How long does it take to learn a language? Language Resources

Someday | EurolinguisteHow long does it take to learn a language enough to be able to use it?

First, I would like to say that I wrote a post on Sociolinguistics and language learning over at I Want 2 Speak Thai, so I hope you’ll take a moment to head over and check it out! It’s my first guest post on another blog and I am really excited to have had the opportunity. Thank you Travis!

One of the things that I really enjoy doing is teaching and passing on the things that I’ve learned to others. This passion started when I was still in high school – I tutored other students in English during my lunch hour and started a website that featured advice articles for young musicians (which still exists today). As an undergraduate, I coached music students at two middle schools and in recent years, this love has manifested itself in the form of private tutoring – I teach music lessons and French (and sometimes English to French speakers). Having taught both music and foreign language, I’ve found a lot of similarities in teaching and learning methods. I certainly understand why people say that music is a language.

A question that I am often asked (for both music and language) is “how long will it take me to speak fluently?” Or in the case of music, “how long will it take me to play ‘fluently’ (to perform well)?” My answer for both is at least three to five years. That’s not to say that you shouldn’t perform in either music or languages until that point – you should be using the skills you are developing in performance and practice everyday. Whether you are learning new words or new notes, use them! The quickest way to improve is by putting what you know into practice. You will never get over your fear of performing or conversing if you never do those activities.

Three to five years can seem like a significant investment to some, especially today when we have grown so accustomed to immediate gratification. We can download and gain access to pretty much anything immediately and at a low-cost. I still remember when I had to save for weeks to have the $15-20 for an album and then wait again for my parents to drive me to the store to buy it. Now, I can download whatever I want for $9.99 an album and even less for a song. We are so used to having everything now, that making a three to five-year commitment for certain things seems unfathomable. I also have seen first hand with many of my students, that if they don’t see immediate progress, they quickly become discouraged. I could take short cuts with them and teach them “tricks” to improve quickly, but it won’t help them in the long run. It’s like cramming for a test – you can learn a lot of material quickly, but you won’t retain it.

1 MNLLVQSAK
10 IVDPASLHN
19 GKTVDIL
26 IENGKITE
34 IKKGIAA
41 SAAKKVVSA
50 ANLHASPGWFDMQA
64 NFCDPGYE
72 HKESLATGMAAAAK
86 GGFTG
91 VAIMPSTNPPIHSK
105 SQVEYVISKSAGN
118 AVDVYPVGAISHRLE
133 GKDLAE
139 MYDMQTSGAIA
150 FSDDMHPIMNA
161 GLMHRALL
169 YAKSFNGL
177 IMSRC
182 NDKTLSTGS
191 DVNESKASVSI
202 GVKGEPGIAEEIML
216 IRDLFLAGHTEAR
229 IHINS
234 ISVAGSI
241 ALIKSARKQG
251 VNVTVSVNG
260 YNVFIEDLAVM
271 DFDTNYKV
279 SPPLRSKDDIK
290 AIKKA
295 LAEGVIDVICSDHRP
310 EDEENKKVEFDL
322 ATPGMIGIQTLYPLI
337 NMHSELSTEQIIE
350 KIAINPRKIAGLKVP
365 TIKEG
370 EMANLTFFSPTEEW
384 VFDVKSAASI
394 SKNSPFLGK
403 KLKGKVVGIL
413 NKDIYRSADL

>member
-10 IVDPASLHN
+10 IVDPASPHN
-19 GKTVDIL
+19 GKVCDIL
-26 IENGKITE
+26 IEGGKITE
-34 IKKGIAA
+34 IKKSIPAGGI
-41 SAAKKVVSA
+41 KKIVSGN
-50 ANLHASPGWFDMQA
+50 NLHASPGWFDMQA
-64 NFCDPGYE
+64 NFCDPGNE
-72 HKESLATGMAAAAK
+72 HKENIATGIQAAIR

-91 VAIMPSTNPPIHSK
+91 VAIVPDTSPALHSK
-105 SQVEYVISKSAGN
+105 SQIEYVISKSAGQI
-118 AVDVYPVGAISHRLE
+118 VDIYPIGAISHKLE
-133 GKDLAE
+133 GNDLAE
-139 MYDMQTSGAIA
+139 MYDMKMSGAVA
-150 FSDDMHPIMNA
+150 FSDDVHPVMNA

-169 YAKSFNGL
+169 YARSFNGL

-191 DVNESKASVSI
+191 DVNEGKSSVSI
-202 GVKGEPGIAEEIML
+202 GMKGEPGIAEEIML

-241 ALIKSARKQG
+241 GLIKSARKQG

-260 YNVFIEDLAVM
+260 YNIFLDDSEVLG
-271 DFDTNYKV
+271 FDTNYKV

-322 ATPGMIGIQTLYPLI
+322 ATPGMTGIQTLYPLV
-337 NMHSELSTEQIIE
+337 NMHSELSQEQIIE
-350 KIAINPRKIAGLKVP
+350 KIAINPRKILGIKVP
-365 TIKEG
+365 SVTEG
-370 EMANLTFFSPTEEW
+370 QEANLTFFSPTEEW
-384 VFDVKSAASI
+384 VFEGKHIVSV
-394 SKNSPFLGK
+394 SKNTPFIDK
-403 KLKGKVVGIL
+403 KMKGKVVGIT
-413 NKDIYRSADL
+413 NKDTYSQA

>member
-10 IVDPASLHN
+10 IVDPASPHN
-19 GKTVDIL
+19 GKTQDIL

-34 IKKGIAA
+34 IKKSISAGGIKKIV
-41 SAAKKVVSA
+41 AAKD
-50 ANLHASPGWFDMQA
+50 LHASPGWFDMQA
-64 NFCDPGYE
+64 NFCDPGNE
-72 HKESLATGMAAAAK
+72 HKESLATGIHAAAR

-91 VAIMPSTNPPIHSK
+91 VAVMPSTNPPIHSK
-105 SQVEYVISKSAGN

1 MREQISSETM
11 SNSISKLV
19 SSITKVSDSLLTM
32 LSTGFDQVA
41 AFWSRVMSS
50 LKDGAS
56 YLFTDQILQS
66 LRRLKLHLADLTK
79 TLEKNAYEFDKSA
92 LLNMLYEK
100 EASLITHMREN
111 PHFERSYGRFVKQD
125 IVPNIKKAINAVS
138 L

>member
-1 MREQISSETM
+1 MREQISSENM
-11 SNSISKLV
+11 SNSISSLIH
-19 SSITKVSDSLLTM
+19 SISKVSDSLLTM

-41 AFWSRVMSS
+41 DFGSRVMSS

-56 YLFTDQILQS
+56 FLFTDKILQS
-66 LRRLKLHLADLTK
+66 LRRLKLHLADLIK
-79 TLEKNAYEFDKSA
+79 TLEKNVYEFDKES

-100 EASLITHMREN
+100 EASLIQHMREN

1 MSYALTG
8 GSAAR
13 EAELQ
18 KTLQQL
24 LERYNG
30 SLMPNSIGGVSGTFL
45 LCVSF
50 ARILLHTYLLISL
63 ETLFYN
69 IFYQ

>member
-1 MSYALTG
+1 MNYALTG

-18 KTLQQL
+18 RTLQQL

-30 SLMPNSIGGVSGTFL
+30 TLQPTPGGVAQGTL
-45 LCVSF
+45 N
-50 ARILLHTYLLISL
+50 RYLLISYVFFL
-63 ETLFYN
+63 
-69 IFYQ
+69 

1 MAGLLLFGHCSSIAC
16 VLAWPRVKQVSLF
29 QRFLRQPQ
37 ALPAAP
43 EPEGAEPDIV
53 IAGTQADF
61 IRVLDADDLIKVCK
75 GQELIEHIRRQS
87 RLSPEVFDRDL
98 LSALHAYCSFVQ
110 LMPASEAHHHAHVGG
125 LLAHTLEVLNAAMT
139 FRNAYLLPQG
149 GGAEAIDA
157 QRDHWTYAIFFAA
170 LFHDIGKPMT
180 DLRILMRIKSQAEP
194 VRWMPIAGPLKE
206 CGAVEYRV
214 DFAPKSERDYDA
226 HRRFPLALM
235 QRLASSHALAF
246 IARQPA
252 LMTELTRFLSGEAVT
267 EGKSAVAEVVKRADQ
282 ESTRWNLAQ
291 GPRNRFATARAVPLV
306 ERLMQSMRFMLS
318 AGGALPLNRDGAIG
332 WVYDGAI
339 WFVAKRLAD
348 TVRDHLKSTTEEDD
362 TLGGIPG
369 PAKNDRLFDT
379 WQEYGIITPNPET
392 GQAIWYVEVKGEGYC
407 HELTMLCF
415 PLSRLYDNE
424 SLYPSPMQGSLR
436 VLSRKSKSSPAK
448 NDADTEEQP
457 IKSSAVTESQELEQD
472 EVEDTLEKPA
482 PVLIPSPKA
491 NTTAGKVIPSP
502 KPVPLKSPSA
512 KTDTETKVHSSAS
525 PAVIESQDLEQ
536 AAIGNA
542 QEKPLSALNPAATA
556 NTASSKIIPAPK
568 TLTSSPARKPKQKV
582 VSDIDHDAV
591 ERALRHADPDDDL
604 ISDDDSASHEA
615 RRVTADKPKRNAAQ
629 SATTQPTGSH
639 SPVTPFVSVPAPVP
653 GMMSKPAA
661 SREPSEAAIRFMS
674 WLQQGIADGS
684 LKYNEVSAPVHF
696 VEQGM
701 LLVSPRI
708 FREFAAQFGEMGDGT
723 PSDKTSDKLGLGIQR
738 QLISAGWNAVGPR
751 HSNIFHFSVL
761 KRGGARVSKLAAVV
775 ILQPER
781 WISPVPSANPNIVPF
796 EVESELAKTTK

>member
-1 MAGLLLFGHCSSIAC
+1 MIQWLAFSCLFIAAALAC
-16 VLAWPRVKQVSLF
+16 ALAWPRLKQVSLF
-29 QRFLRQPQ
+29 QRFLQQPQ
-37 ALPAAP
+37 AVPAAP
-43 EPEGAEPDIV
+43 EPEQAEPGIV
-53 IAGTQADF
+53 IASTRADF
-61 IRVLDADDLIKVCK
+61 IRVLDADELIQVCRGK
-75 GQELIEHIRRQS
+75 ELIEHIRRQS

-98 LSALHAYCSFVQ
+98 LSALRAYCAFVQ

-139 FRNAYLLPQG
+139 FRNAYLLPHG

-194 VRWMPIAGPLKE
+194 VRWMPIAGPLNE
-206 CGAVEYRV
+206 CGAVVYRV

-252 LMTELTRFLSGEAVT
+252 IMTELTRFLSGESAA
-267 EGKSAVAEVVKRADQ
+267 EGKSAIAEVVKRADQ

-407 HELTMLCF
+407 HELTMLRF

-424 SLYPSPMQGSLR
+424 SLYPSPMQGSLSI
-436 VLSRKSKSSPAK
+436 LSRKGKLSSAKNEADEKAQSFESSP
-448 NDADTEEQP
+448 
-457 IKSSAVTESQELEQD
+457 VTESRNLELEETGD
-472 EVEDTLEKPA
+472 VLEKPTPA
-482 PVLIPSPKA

If you really think about it, three to five years to learn to speak a language (or play an instrument) isn’t that long. For example, a child learning their first language takes five years to become totally fluent (and still that fluency is limited), and even then, they make mistakes in punctuation, with grammar, and with vocabulary choice. In fact, most children spend the better part of their first 18 years learning grammar and new vocabulary in school and will never know the majority of words in their language. The same can be said for music, where grammar and vocabulary are technique and style.

It is believed that the average person has anywhere from 20,000 to 100,000 words in their vocabulary. This being said, you could know 20,000 words in five languages before your vocabulary database is “maxed out.” The average person also only uses about 3,000 to 5,000 words of their vocabulary to communicate on a daily basis, meaning you only need 5,000 words in another language to be “fluent.” The difference between the 5,000 words we actually use and 20,000+ words we know is quite significant. The reason the average vocabulary varies between 5,000 to 20,000 words is because we have what are called “active” and “passive” vocabularies. The active vocabulary includes the 3,000 to 5,000 words we use in everyday communication while the remaining 15,000 to 17,000 (to make 20,000 total) are known as passive. They are words that we understand but do not use regularly in communication. So, for example, we all may know what the word precocious means, but we are unlikely to use it in everyday conversations.

This difference is known as high frequency versus low frequency words. High frequency words are those that are used often in conversation or text, so an example of a high frequency word in English would be come, one or go while low frequency words would be a word like punctual.

But all in all, it doesn’t matter if you know 10 or 50,000 thousand words if you can’t use them in a sentence. This being said, The Linguist, or LingQ, speaks ten languages and never focused on grammar. Instead, he focuses on learning languages through listening and reading. In my opinion, this is a much more enjoyable way to learn languages so that you don’t have to labor through grammar books. It also gets you speaking much quicker!

So what are your thoughts on language learning and the kind of investment it takes?

For more great articles on the subject:
1. World Wide Words
2. Television Learning: Do Foreign Films Really Help You Learn Another Language?

For more language learning tips like this, check out my collection of articles on Pinterest!

Tips for Language Learning | Eurolinguiste



I’m a language lover, traveler and musician sharing my adventures and language learning tips over at Eurolinguiste.

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